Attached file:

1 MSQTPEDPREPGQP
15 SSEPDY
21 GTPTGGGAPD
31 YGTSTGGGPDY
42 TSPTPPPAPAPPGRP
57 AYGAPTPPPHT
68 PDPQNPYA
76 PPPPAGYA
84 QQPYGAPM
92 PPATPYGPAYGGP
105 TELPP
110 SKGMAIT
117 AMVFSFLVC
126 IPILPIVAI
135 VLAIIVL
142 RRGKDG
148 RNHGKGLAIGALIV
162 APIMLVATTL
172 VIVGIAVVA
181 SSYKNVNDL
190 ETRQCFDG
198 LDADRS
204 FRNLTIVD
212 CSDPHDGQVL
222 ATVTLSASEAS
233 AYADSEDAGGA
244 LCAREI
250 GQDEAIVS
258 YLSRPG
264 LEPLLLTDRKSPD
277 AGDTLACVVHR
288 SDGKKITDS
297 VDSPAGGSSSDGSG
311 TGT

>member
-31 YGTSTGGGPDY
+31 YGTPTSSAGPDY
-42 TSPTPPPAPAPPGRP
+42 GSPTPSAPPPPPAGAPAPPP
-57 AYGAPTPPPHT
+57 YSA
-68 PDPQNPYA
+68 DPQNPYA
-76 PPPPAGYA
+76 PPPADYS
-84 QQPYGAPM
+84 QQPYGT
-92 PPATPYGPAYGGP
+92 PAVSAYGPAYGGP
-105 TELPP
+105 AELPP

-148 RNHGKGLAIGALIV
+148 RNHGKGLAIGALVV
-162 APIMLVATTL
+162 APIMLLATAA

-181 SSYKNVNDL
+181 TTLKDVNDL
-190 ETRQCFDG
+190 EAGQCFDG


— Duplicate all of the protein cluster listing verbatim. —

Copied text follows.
1 MSQTPEDPREPGQP
15 SSEPDY
21 GTPTGGGAPD
31 YGTSTGGGPDY
42 TSPTPPPAPAPPGRP
57 AYGAPTPPPHT
68 PDPQNPYA
76 PPPPAGYA
84 QQPYGAPM
92 PPATPYGPAYGGP
105 TELPP
110 SKGMAIT
117 AMVFSFLVC
126 IPILPIVAI
135 VLAIIVL
142 RRGKDG
148 RNHGKGLAIGALIV
162 APIMLVATTL
172 VIVGIAVVA
181 SSYKNVNDL
190 ETRQCFDG
198 LDADRS
204 FRNLTIVD
212 CSDPHDGQVL
222 ATVTLSASEAS
233 AYADSEDAGGA
244 LCAREI
250 GQDEAIVS
258 YLSRPG
264 LEPLLLTDRKSPD
277 AGDTLACVVHR
288 SDGKKITDS
297 VDSPAGGSSSDGSG
311 TGT

>member
-31 YGTSTGGGPDY
+31 YGTPTSSAGPDY
-42 TSPTPPPAPAPPGRP
+42 GSPTPSAPPPPPAGAPAPPP
-57 AYGAPTPPPHT
+57 YSA
-68 PDPQNPYA
+68 DPQNPYA
-76 PPPPAGYA
+76 PPPADYS
-84 QQPYGAPM
+84 QQPYGT
-92 PPATPYGPAYGGP
+92 PAVSAYGPAYGGP
-105 TELPP
+105 AELPP

-148 RNHGKGLAIGALIV
+148 RNHGKGLAIGALVV
-162 APIMLVATTL
+162 APIMLLATAA

-181 SSYKNVNDL
+181 TTLKDVNDL
-190 ETRQCFDG
+190 EAGQCFDG